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How do you link to a DLL from a plugin?

So I have some code I didn't write in front of me and it mostly makes sense. To build it however it requires the addition of an SDK in the form of a DLL.

1. What I've worked out so far is to add everything to "Thirdparty/MySDK" with the *.h files under "Includes" and the .lib file under "Libraries". This path is in relation to the game project, not the plugin. Is that correct?

I also have a .dll file, where does that go? How do I connect it up, or does it load it based on the *.lib name?

2. The code uses AddThirdPartyPrivateStaticDependencies() in the Module rules/build file and calls something I don't think I can find in the project. This third party static dependency - what is it expecting? If the line is AddThirdPartyPrivateStaticDependencies(Target, "MyThing"), what is "MyThing"?

3. I found an example that led me to do this inside the module build file:

 PublicIncludePaths.AddRange(new string[] { "ThirdParty/MyThing/Includes" });

Is this the right way to do it?

As you can see it's all new to me, so some insight would be appreciated. Feel free to comment on other things you think I need to know as well.

Product Version: UE 4.8
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asked Jul 23 '15 at 02:57 AM in C++ Programming

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2 answers: sort voted first

Take a look at what I did for the VlcMedia plug-in.

The key ingredients for keeping everything self-contained in the plug-in are:

  • RuntimeDependencies: you need to add your DLLs and other required files to this array in your plug-in's Build.cs file, so that UBT will include them when you package and deploy your game

  • FPlatformProcess::GetDllHandle: It is best to explicitly load your DLLs on startup from the directory within your plug-in folder. That way the OS won't try to find them in the standard locations (where they cannot be found).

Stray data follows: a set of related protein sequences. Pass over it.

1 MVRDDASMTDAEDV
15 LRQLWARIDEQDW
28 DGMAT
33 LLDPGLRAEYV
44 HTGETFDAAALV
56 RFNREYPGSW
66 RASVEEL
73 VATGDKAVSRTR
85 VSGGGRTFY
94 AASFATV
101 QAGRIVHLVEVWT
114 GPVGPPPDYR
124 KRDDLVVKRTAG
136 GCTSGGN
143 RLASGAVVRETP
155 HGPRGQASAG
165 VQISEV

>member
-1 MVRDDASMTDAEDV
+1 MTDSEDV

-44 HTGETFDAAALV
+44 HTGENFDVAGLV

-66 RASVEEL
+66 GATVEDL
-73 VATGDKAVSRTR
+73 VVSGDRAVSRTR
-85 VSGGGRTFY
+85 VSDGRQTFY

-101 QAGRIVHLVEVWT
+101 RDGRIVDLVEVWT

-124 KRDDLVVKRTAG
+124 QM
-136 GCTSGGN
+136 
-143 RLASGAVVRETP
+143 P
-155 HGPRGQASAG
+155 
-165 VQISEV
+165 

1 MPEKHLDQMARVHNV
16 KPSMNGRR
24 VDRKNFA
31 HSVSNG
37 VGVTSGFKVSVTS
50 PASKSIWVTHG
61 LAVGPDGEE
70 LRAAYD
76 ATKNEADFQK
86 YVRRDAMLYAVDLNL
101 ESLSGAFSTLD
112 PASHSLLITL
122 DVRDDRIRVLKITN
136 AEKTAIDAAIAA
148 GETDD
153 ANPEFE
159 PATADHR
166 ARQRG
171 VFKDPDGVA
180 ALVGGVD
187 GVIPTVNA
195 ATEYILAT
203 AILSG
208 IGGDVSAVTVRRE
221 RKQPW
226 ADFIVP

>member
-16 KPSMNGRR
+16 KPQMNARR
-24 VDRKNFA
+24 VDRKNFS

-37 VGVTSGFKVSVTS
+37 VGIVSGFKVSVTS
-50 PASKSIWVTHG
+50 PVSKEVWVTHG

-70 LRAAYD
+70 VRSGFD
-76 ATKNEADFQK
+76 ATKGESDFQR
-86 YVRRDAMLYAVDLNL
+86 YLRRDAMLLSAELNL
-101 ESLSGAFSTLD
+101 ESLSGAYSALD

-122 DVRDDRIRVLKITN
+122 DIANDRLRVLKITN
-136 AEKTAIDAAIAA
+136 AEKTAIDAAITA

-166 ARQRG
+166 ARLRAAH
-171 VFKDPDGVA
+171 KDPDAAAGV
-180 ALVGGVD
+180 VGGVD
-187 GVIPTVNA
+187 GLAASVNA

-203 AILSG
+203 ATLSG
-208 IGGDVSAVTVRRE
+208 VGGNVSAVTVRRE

I used /MyPlugin/ThirdParty/ to store my third-party dependencies. My DLL initialization is in Vlc.cpp

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answered Jul 23 '15 at 02:20 PM

avatar image Antidamage Jul 23 '15 at 09:37 PM

Thanks! That was enormously helpful.

I have a further question: the build script is C#, while your DLL loader is C++.

What's the difference between what C# does when you add a public include path and libraries or load a DLL and how you've done it in C++? What are the actual results of what the C# methods do?

avatar image gmpreussner STAFF Jul 23 '15 at 09:43 PM

The C# code is only used by Unreal Build Tool (UBT) when compiling your plug-in. UBT is currently written in C#, so the build configuration files are in C# as well.

The C++ code is what actually executes at run-time in your plug-in. In VlcMediaModule.cpp you can see that I am initializing my VLC stuff in StartupModule(), which is a function that is automatically called by the Engine's module manager when the plug-in is loaded on startup.

avatar image Antidamage Jul 23 '15 at 09:46 PM

I suppose a better way to phrase it is: what's C# doing when those methods are called? Is it just moving files into places that UE expects them?

avatar image gmpreussner STAFF Jul 23 '15 at 09:49 PM